Veteran Kent paramedic resigns following stalking charge

Ralph Poore

DOVER — A long-time Kent County paramedic supervisor resigned Tuesday morning following his stalking arrest the day before, a spokeswoman said.

Ralph Douglas Poore, 54, of Harrington, was in uniform when he allegedly drove to his ex-girlfriend’s residence Monday morning after earlier warnings to stay away, Dover Police said. He was immediately recognized by a Stoney Drive neighbor, authorities said, and fled from the scene in a red Mercedes convertible just after 7:30 a.m.

Mr. Poore was arrested without incident later in the day at his Kent County Department of Public Safety workplace at 911 Public Safety Boulevard.

Other than confirming that Mr. Poore – employed more than 20 years by Kent County – had resigned, spokeswoman Kelly Pitts had no further comment.

When announcing the arrest Monday, Dover Police spokesman Master Cpl. Mark Hoffman said, “Poore was previously contacted in August of 2016 and advised that the former girlfriend wished to end all contact with him after he repeatedly made statements that placed her in fear for her safety,”

In an arrest affidavit, Mr. Poore’s alleged statements regarding the woman’s “death/funeral arrangements” were referenced, along with “his continual behavior of attempting to contact her …”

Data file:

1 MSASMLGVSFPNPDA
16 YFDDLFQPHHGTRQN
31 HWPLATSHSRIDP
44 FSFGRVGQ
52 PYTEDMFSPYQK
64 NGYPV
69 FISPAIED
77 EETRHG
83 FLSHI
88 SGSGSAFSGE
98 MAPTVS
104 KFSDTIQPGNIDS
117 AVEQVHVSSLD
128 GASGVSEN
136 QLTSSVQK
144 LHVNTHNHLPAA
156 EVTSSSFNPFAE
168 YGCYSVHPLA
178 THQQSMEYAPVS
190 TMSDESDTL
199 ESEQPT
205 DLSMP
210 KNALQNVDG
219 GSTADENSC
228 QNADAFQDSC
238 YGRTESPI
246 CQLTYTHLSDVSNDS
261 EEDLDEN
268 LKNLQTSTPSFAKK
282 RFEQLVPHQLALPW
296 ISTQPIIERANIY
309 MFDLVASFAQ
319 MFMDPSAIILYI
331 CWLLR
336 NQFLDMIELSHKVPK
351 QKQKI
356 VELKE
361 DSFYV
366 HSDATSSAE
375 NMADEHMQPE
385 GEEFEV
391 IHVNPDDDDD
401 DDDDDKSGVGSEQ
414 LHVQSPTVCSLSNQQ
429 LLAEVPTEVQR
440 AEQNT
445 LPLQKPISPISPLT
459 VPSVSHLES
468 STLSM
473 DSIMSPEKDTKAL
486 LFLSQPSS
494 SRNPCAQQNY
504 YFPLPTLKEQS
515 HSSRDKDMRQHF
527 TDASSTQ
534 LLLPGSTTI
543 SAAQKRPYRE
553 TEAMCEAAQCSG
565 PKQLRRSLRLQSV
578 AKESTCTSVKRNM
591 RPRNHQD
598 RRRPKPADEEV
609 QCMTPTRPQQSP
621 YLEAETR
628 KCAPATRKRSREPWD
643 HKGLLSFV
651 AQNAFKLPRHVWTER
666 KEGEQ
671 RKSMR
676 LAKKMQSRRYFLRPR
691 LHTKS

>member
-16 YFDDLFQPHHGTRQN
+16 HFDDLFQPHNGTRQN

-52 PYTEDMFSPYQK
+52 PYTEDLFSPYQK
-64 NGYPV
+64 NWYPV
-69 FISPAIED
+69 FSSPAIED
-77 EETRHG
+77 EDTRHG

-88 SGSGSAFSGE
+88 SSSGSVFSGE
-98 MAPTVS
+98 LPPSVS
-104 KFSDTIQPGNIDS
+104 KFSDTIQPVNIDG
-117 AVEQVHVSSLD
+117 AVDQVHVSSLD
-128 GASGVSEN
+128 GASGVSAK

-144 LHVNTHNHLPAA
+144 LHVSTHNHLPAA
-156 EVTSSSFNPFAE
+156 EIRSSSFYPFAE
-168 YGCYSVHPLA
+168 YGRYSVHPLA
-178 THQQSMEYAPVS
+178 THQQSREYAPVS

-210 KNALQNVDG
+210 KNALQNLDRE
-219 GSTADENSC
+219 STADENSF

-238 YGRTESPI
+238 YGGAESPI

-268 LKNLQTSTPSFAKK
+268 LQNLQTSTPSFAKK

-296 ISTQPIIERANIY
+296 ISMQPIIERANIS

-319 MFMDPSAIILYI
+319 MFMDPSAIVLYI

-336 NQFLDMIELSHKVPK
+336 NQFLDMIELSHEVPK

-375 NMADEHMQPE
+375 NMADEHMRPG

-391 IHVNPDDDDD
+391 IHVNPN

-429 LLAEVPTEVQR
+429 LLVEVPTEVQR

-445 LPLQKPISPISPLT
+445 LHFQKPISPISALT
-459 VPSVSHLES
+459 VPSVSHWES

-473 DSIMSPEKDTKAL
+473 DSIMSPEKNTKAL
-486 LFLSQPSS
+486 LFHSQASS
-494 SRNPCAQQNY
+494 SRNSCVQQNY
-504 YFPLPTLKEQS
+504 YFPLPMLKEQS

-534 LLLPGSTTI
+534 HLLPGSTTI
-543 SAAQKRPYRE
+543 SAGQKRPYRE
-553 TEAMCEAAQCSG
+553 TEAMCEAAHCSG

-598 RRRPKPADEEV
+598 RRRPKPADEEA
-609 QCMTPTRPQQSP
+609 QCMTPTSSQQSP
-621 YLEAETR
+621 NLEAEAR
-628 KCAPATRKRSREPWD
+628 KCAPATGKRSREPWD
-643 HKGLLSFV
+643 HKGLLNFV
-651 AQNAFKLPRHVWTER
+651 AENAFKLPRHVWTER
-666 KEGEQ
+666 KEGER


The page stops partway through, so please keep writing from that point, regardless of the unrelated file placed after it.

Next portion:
The affidavit indicated that the woman was at home when Mr. Poore arrived.

According to police in court documents, Mr. Poore was contacted by officers on Aug. 30, 2016 and Dec. 6, 2016 following alleged unwanted contact. He was arrested and charged with misdemeanor harassment after the second reported incident. Police did not disclose the outcome of that case.

Mr. Poore was arraigned through Justice of the Peace Court 2 in Rehoboth Beach and released on $2,000 unsecured bond ordered by Judge John R. Hudson. A preliminary hearing was scheduled for Friday morning.

Stalking is classified as a felony in Delaware Code and it is defined as when the person knowingly engages in a course of conduct directed at a specific person and that conduct would cause a reasonable person to:

• Fear physical injury to himself or herself or that of another person; or

• Suffer other significant mental anguish or distress that may, but does not necessarily, require medical or other professional treatment or counseling.

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